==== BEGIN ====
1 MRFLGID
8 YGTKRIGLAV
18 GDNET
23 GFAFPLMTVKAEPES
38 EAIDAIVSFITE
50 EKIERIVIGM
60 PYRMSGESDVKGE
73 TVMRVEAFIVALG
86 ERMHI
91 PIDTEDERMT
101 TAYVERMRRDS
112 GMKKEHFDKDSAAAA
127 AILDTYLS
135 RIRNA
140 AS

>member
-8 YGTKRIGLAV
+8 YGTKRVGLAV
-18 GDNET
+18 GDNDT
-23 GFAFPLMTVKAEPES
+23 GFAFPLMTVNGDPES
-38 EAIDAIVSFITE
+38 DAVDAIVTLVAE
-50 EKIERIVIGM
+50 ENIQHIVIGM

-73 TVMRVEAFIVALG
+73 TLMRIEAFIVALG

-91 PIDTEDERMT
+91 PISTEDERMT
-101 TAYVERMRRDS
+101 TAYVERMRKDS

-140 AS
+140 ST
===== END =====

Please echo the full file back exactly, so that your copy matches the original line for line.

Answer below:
1 MRFLGID
8 YGTKRIGLAV
18 GDNET
23 GFAFPLMTVKAEPES
38 EAIDAIVSFITE
50 EKIERIVIGM
60 PYRMSGESDVKGE
73 TVMRVEAFIVALG
86 ERMHI
91 PIDTEDERMT
101 TAYVERMRRDS
112 GMKKEHFDKDSAAAA
127 AILDTYLS
135 RIRNA
140 AS

>member
-8 YGTKRIGLAV
+8 YGTKRVGLAV
-18 GDNET
+18 GDNDT
-23 GFAFPLMTVKAEPES
+23 GFAFPLMTVNGDPES
-38 EAIDAIVSFITE
+38 DAVDAIVTLVAE
-50 EKIERIVIGM
+50 ENIQHIVIGM

-73 TVMRVEAFIVALG
+73 TLMRIEAFIVALG

-91 PIDTEDERMT
+91 PISTEDERMT
-101 TAYVERMRRDS
+101 TAYVERMRKDS

-140 AS
+140 ST